By the end of the day, I realized that even after falling many times, there was never a time where I had a bad fall, and every time I took a chance and made it down the mountain or a tough patch without falling, it was SO AWESOME. Our theme song for the day was Everything is Awesome from the Lego Movie and every time I finished a run smiling my cousin would just laugh, and then turn around and keep going. Now that I conquered skiing, I'm excited to go back and try it again!
Driving in Iceland. My last experience that pushed me to the edge was driving along the Golden Circle in Iceland. I was traveling alone so I rented a mini car to drive around to all of these awesome places in the country, and without realizing it I would be driving in the snow. The weather wasn't terrible, aside from being windy, but most people in Iceland have four wheel drive and are used to driving on unplowed streets. My true California girl came out because I've never really driven in snow, especially without chains, and let's just say I really am thankful I was alone- because at least I knew if anything happened nobody would be there to yell, judge, or get hurt besides myself.
I was never in any truly dangerous situations, but not being used to a car swerving going through snow was absolutely terrifying, especially when huge tourbusses came barreling past me. The entire 6 hour drive I had my eyes peeled and was paying hard attention at the road to be prepared for snowy and icy spots. Every time I hit a long patch of unplowed street I considered turning around, but I REALLY wanted to see the waterfall (in the photo above). Needless to say after a day of driving for about 6 hours, I saw all the sights I wanted to see and I had no real issues, just my heart beating out of my chest for a long period of time. I got to see the most amazing scenery, that even photos wouldn't really do justice. I've included a few.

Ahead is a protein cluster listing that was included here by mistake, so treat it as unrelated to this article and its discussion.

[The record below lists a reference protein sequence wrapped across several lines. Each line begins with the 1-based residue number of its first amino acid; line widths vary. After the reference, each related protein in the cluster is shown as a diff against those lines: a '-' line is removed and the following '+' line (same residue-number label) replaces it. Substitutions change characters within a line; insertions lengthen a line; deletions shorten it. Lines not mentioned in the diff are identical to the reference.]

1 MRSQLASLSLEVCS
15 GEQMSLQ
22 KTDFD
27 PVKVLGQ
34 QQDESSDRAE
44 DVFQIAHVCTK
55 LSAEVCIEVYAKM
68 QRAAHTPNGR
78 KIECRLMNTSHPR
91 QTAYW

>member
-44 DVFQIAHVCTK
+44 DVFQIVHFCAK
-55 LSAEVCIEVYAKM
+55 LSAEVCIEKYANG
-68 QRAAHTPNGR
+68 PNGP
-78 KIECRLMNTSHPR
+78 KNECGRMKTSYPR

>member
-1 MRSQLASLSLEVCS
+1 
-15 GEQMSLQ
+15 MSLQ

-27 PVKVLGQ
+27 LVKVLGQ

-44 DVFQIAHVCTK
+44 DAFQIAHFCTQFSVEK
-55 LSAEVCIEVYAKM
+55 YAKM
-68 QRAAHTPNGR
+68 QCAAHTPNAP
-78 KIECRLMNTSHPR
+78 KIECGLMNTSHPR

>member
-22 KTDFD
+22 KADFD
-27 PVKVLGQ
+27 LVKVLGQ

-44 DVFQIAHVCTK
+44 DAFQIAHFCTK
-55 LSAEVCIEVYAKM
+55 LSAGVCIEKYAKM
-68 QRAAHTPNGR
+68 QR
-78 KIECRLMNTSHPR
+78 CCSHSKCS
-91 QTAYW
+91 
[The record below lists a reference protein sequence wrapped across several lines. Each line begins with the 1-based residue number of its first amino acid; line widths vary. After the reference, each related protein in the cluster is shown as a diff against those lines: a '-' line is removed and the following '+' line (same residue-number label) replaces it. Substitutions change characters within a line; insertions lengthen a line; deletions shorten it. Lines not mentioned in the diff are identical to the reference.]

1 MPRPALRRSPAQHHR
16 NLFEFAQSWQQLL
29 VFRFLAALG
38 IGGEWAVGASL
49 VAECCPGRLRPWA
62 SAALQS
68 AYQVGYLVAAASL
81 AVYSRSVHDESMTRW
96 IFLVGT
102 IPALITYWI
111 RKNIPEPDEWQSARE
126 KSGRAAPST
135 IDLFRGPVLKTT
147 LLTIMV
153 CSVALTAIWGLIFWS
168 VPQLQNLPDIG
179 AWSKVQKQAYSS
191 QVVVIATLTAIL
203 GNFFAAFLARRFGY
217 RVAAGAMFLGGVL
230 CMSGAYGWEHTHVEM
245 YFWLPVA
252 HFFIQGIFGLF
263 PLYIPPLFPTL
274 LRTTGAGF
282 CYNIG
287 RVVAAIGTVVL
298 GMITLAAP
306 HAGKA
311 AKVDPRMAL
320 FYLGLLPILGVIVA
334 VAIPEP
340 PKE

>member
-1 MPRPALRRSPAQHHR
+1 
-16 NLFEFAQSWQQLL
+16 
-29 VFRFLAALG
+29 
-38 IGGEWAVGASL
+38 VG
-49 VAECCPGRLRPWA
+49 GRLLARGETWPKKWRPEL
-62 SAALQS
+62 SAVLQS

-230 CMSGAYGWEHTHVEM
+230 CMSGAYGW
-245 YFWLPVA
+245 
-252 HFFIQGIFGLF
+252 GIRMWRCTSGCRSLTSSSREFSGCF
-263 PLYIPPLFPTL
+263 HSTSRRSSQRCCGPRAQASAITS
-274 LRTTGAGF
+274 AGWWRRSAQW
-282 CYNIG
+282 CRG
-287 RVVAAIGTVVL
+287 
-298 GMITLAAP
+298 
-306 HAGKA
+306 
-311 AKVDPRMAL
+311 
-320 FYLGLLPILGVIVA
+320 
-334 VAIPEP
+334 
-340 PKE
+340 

All of these experiences pushed me to do things that really scared me and seemed unattainable. After looking back, even though I remember all of the fear and panic going through my body, I laugh at how insurmountable these things seemed before, and how I would easily do them again now that I've conquered them. I know these may not seem like that extreme of experiences, but my point is that being pushed to do things that make you uncomfortable, and when you can't control the outcome, makes you realize a lot about yourself. I came back from this trip empowered and feeling like I can do so many things!
This reminds me of one of my favorite books, Daring Greatly by Brene Brown. If there is anything in this post that spoke to you, or made you think about your own life, or made you wonder how you'd do facing things that scare you, I highly recommend you read it. I'll leave you with a quote from Theodore Roosevelt, featured in Dr. Brene Brown's book:
“It is not the critic who counts; not the man who points out how the strong man stumbles, or where the doer of deeds could have done them better. The credit belongs to the man who is actually in the arena, whose face is marred by dust and sweat and blood; who strives valiantly; who errs, who comes short again and again, because there is no effort without error and shortcoming; but who does actually strive to do the deeds; who knows great enthusiasms, the great devotions; who spends himself in a worthy cause; who at the best knows in the end the triumph of high achievement, and who at the worst, if he fails, at least fails while daring greatly, so that his place shall never be with those cold and timid souls who neither know victory nor defeat.” -Theodore Roosevelt